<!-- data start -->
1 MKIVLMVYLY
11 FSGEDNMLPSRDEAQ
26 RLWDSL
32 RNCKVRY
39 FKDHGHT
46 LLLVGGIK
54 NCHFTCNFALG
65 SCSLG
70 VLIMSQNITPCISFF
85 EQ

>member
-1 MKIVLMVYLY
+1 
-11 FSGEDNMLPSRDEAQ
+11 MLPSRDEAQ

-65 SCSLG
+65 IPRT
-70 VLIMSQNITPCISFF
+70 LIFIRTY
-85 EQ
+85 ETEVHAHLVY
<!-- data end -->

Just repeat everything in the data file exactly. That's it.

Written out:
1 MKIVLMVYLY
11 FSGEDNMLPSRDEAQ
26 RLWDSL
32 RNCKVRY
39 FKDHGHT
46 LLLVGGIK
54 NCHFTCNFALG
65 SCSLG
70 VLIMSQNITPCISFF
85 EQ

>member
-1 MKIVLMVYLY
+1 
-11 FSGEDNMLPSRDEAQ
+11 MLPSRDEAQ

-65 SCSLG
+65 IPRT
-70 VLIMSQNITPCISFF
+70 LIFIRTY
-85 EQ
+85 ETEVHAHLVY